The Minds of Dogs

For a very long time, mankind has tried to understand the mental capabilities of the animals around us. Perhaps more than any other, we’ve sought to understand the dog. Dogs have been with us for at least 10,000 years (possibly as long as 30,000). That remarkable length of time has made dogs a part of the very meaning of what it is to be human. Owners will tell you that dogs communicate with humans, that they understand humans, that they think and feel as well as humans do.

Data has been lacking to support what pet owners intuitively seem to understand. Studies have shown that dogs can understand 100-200 words. We understand a lot about their behavior, too, including their body language. What we haven’t been able to grasp so well is whether they feel emotions that would be recognizable to us.

A lot of the behaviors that owners would say are dogs thinking and feeling are more likely to be a pet reacting to conditioning or our body language or tone of voice. We aren’t sure if there’s any human-level thinking and feeling going on there. It’s tempting to anthropomorphize: assigning human attributes to a non-human thing. Please don’t misunderstand. I, too, would love to say that there’s obvious proof of dogs thinking. I certainly see enough different dogs and hear the owner’s anecdotes to make a believer out of me. However, it’s important for us to be strict about gaining scientific proof.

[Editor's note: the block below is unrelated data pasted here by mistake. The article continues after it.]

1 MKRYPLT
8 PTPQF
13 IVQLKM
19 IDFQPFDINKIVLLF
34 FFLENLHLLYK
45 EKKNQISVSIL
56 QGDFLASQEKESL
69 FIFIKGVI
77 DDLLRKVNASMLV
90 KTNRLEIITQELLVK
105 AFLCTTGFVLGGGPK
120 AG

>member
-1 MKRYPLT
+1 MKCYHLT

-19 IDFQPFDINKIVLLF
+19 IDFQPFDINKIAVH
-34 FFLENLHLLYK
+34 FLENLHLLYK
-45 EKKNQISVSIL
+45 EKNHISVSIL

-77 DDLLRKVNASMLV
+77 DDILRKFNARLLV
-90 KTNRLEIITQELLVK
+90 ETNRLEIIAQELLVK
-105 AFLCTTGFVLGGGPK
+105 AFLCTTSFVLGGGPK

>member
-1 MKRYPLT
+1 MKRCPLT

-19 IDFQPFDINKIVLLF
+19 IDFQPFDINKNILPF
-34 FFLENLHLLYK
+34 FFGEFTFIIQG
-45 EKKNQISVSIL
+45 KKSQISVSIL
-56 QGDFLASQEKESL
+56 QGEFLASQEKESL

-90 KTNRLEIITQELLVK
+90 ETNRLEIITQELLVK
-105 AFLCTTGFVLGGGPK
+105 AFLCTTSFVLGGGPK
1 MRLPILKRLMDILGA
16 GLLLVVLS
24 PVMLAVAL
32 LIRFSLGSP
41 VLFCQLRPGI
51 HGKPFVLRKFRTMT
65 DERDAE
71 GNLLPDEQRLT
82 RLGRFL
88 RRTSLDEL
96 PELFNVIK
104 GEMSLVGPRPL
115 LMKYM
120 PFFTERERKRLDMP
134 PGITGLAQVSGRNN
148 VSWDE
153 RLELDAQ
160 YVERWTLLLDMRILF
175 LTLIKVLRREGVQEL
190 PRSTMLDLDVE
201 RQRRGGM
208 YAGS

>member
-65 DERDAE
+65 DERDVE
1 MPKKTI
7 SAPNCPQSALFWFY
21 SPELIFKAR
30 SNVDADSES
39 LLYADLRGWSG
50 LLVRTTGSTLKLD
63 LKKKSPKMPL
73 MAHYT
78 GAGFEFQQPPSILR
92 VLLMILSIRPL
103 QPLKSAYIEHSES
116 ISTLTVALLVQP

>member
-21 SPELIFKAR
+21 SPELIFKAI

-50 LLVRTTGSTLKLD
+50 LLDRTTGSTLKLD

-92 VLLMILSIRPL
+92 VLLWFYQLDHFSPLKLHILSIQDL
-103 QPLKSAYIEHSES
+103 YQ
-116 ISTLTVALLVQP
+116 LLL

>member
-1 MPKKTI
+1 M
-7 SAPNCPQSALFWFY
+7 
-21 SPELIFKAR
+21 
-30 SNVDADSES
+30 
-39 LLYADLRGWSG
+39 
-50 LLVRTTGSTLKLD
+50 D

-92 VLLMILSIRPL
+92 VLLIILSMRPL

Enter this article: What fMRI Can Tell Us About the Thoughts and Minds of Dogs.

A scientist is using an fMRI to examine the active parts of a dog’s brain under certain stimuli and situations. His preliminary results indicate that there are some striking similarities between human and dog brains. Areas that in humans are related to the sensation of pleasure in response to getting a favorite/good food also activated when dogs anticipated a food reward.

The researcher has proposed that these preliminary results will be the beginning of a radical re-thinking of how we view animals in our society. Are they just property, just ‘dumb’ animals, or do we have a much, much greater responsibility for treating them as far more? Pet owners will have no trouble extending this stewardship. They already do so!

Check out the article if you have a few minutes. It’s an interesting read for both the scientist and romantic.

Close up of a Whippet s head

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One response to “The Minds of Dogs

  1. Chris Miner

    That was fascinating! Kudos to Gregory Berns for pioneering a way to prove what all dog lovers have known for centuries: Of course, our dogs love us! Duh 🙂